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To Kill a Mockingbird-Society

Oct 08, 1999 348 Words
SOCIETY NORMS VS. INDIVIDUALITY

The book To Kill a Mockingbird by Harper Lee deals
with several controversial topics. Among these is society
norms vs. individual. The setting of the story takes place
in the 1930’s in the southern town of Maycomb. In Maycomb it was hard for people like Atticus Finch, Boo Radley, and Heck Tate to maintain individuality in a 1930’s society.

Atticus Finch was distinct from his society for several
reasons. Atticus (a white man) was overall respectful to
blacks. Maycomb was a predominantly segregated town, and the majority of whites did not tolerate blacks. Atticus however, treated them like equals. For instance, he defended Tom
Robinson. Tom Robinson was a black man accused of raping a
white woman. Contrary to everyone else Atticus believed he
was innocent, and treated the case no differently.
Similar to Atticus, Boo Radley did not correspond with
his society. Also, unlike the public he didn’t gossip. Primarily he was what the townspeople talked about. In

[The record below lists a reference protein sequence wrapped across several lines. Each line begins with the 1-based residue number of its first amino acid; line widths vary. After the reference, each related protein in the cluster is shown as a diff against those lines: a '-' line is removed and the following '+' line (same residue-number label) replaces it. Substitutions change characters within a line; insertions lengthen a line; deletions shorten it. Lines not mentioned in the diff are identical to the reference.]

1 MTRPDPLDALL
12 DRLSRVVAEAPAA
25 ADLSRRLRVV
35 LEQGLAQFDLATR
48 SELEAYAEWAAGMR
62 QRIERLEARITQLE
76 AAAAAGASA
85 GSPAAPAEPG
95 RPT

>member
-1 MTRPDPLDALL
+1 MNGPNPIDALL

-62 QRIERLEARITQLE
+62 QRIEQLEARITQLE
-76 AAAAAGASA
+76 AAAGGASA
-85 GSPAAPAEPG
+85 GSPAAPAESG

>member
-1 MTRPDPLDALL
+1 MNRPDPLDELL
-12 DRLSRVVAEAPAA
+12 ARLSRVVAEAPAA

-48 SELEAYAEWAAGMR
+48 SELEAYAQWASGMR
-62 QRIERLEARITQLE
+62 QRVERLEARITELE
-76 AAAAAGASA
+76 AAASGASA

addition opposed to every other character cited he does not go to church. Instead he spends his time inside his house.
Heck Tate is also his own individual. After learning
Boo Radley killed Bob Ewell, Heck Tate has a right as
sheriff to take him into custody. Despite Atticus’s demand he does not. He knows the town does not need anymore gossip, and claims Bob Ewell fell on his knife. If he had followed
the beliefs of the town he would have thought of Boo Radley as barbarous. Yet he does not because he won’t let Boo Radley go on trial. Also, in spite of everyone’s belief, he also takes into consideration the innocence of Tom Robinson. In any society it is important to maintain ones own

individuality, and not follow the predilection of others.
This book truly conveys the importance of distinctiveness.
Furthermore, no society can be described as normal. Society follows examples from the past, and every person contributes to this. Instead each person should contribute to their own individualism.

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